Dynamics of the archaeal community in marine environments receive far less attention compared to its bacterial counterpart. However, the culture-independent studies are showing that sedimentary archaea are incredibly diverse regarding their phylogeny and metabolism and play crucial roles in biogeochemical cycling. The response of the archaeal community structure to environmental disturbances and stochastic events thus may affect their ecological functions. This is particularly true for the coastal environments that receive river discharges and experience frequent physical disturbances including tidal flow and mud mobility.
From 2010, my lab started researches on marine microbial ecology in various environments. Since then, we have attended many research cruises along the Chinese coastal seas that are supported by the National Natural Science foundation of China. Jiwen Liu attended his first cruise in May 2012 when he was a PhD student, and collected many sediment samples from the Bohai sea, Yellow sea and East China Sea. Our previous 16S rRNA gene sequencing data showed that each sea area harbored its unique microbial community. This might be explained by the discharges from the Yellow River, Changjiang River and numerous small rivers, which result in several mud deposits that are geographically separated. The results obtained therein lead us to propose that dispersal limitation, due to river runoff induced spatial isolation, may dominate the assembly of the benthic archaeal community in these areas. In our most recent study, based on the analysis of 58 surface sediment samples spanning from the Bohai Sea to the East China Sea (seasonal samples were collected during five cruises conducted in 2015 and 2016), we confirmed this hypothesis by showing that the archaeal community displayed a clear distance-decay pattern with dispersal limitation accounting for ~ 40% of the community variation. Homogeneous selection and ecological drift were also observed to be at work, and these three ecological processes together provided an explanation power of almost 100%. These results meant that stochasticity had a higher effect than determinism on the archaeal community assembly in Chinese coastal sediments. These findings would also be applicable to other coastal areas that experience strong annual river runoff.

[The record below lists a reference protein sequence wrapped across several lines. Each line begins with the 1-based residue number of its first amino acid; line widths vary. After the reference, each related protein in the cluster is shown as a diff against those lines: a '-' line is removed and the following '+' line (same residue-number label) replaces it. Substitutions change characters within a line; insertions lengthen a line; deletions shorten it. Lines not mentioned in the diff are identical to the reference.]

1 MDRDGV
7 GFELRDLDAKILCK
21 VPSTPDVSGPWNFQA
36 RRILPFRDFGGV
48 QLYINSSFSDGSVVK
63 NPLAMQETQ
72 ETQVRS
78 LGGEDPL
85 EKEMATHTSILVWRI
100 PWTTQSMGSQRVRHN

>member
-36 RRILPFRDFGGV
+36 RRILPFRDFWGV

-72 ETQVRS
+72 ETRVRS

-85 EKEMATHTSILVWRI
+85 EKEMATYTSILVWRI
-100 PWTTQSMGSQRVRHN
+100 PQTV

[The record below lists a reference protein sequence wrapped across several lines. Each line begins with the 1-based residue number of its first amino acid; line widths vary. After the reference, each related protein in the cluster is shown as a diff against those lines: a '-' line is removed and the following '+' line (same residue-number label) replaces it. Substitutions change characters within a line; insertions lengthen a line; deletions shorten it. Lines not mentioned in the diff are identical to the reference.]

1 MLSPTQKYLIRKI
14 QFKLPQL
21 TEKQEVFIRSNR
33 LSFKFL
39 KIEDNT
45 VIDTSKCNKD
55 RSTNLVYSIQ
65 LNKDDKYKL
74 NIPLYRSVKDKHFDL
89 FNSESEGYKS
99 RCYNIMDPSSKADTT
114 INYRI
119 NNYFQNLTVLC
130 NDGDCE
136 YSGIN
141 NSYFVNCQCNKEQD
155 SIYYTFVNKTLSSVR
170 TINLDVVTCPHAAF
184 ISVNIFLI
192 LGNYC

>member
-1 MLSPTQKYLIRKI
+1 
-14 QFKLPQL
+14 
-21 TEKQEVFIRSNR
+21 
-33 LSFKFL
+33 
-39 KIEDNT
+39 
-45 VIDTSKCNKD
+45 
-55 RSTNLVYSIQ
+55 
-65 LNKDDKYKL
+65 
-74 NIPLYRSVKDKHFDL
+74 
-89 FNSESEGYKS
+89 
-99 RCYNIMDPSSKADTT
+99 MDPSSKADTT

We wonder if seasonal environmental changes would affect the community assembly process. In this connection, we found in both summer and winter, there was a dominance of stochasticity relative to determinism. However, stochasticity appeared to play a more important role in summer than in winter. To construct the linkage between community assembly and inter-taxa interactions, archaeal community networks were analyzed for each season. It showed that the summer network was comprised of a lower number of taxa and correlations, and characterized by a higher level of modularity than the winter network, implicating closer interactions among archaeal taxa in winter. Our results suggest that random events occurring to individuals are likely to weaken the communication and interaction between them. With the data of archaeal networks, it is interesting to find whether the co-occurrence patterns exhibit spatial heterogeneity, if does, whether the variation patterns follow those of community compositions. We found that the co-occurrence patterns did not have a distance-decay pattern that has been observed in the community composition. Changes in community composition in response to environmental disturbances may be predicable, but such changes do not necessarily determine the changes of inter-taxa interactions.
A conceptual diagram showing shifts in assembly mechanism and co-occurrence pattern between different seasons
Facing the ongoing expansion of archaeal taxonomy and functional versatility, our study extends beyond the description of community composition and provides important information on community assembly processes in time. Determining the ecological processes governing the assembly of microbial community is one of the central theme in microbial ecology. Such knowledge is very important for tracing the dynamics of microbial community in response to environmental changes. Our study would benefit for a better understanding of microbial ecology in marine sediments.
Find our paper in ISME J at https://www.nature.com/articles/s41396-020-0621-7